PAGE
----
Do these things:
In the event practices still need something to do, Moore recommends the following tasks:

  • “Make sure that you have followed all your correct shutdown procedures for your equipment,” she advises. “And, be sure that you followed your manufacturer’s instructions for use to do this. A lot of companies have stepped up, where this information might have been a little bit more difficult to find, but companies are addressing this, putting more information up on their websites.”

  • “Really take this chance to clean your space from top to bottom and make sure that when you are ready to open, that you’ve got adequate supplies,” Moore says. “Because, of course, we know supplies are maybe more difficult to get right now, and that you’ve got adequate products and your equipment’s ready to go.”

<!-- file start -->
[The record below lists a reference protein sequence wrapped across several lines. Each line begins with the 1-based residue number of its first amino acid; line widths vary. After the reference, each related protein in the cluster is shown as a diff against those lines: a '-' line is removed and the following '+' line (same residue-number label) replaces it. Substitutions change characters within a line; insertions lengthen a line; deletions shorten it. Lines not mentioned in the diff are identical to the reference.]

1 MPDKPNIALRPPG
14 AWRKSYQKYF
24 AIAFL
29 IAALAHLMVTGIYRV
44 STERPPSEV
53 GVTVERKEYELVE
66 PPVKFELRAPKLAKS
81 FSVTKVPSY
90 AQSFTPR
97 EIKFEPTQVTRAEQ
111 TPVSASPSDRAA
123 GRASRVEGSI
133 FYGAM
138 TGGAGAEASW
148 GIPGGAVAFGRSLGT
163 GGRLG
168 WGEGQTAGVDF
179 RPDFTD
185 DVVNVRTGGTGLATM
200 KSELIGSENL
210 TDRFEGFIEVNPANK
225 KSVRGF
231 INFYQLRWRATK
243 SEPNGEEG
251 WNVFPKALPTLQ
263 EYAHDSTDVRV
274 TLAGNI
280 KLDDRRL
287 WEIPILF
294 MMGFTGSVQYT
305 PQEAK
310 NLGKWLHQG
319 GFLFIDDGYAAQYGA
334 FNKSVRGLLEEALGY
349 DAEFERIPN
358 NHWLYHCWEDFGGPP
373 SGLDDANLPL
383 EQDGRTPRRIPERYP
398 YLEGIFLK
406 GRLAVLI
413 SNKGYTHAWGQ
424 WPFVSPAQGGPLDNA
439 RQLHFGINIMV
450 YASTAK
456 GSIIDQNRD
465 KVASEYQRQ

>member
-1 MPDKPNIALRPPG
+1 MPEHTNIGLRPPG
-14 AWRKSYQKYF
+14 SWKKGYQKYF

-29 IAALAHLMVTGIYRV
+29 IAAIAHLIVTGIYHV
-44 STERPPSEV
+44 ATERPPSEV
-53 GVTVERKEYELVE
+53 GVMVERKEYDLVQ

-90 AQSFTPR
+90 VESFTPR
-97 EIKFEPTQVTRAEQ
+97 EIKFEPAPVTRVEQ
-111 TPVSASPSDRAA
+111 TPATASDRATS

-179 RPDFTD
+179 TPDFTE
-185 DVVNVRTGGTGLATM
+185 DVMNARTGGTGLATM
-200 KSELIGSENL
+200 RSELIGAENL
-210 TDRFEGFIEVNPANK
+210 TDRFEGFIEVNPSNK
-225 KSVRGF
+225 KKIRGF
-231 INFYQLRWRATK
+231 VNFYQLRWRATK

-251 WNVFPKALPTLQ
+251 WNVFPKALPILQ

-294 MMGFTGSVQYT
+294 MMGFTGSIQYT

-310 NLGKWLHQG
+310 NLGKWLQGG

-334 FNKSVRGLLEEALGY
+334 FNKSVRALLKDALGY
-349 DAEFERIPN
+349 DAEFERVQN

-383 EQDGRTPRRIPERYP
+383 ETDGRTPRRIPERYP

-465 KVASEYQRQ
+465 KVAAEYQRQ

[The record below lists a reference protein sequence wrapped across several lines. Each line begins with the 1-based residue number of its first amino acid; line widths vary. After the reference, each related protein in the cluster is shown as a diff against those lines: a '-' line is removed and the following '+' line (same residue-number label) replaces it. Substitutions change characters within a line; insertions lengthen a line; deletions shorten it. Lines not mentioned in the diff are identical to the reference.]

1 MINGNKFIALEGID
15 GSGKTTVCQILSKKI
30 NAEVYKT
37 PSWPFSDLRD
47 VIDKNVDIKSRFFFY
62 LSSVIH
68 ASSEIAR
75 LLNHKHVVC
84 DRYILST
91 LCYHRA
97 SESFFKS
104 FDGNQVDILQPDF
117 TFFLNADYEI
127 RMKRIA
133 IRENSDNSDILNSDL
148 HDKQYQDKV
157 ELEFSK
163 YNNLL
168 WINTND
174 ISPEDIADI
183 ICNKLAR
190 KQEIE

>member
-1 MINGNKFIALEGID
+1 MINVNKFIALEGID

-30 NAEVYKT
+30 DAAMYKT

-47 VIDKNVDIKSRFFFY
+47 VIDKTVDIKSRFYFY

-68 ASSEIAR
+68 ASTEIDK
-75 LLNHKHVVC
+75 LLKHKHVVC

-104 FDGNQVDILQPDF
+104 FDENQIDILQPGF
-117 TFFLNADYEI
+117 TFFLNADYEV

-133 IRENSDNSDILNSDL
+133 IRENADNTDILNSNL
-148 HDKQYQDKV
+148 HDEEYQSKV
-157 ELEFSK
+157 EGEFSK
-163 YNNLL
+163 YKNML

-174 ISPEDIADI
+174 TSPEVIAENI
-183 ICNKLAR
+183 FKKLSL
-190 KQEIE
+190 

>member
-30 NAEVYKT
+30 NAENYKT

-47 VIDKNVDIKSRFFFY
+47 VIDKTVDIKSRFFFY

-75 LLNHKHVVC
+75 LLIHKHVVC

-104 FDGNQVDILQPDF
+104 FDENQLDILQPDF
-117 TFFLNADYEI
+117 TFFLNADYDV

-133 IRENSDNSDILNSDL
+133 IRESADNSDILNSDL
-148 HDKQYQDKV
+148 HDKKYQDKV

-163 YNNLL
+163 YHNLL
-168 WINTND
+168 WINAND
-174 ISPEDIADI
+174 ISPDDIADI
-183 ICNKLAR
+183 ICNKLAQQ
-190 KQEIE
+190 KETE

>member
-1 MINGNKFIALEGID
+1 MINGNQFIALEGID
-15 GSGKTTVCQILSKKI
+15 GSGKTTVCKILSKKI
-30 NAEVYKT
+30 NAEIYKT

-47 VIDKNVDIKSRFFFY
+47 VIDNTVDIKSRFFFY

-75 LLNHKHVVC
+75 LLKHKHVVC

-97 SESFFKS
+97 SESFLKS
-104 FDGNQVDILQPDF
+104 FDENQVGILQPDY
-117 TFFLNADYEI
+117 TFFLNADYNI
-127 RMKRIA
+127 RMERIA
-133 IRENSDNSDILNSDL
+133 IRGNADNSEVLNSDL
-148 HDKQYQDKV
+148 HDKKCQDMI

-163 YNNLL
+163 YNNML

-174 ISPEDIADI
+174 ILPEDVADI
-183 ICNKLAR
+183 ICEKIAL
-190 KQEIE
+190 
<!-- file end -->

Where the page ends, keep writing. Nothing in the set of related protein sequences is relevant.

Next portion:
• “When you are ready to reopen, make sure that you know how to get your equipment up and running,” Moore says. “Do you have to do additional cleaning? Do you have to have other testing procedures to make sure that everything is working correctly?”

Just because there aren't as many patients coming through the doors doesn’t mean that practices don't still have work to do. Too often, practices are overwhelmed by the sheer busyness of their office that some necessary tasks get pushed down on their to-do lists. Now is a great time to check those items off the list.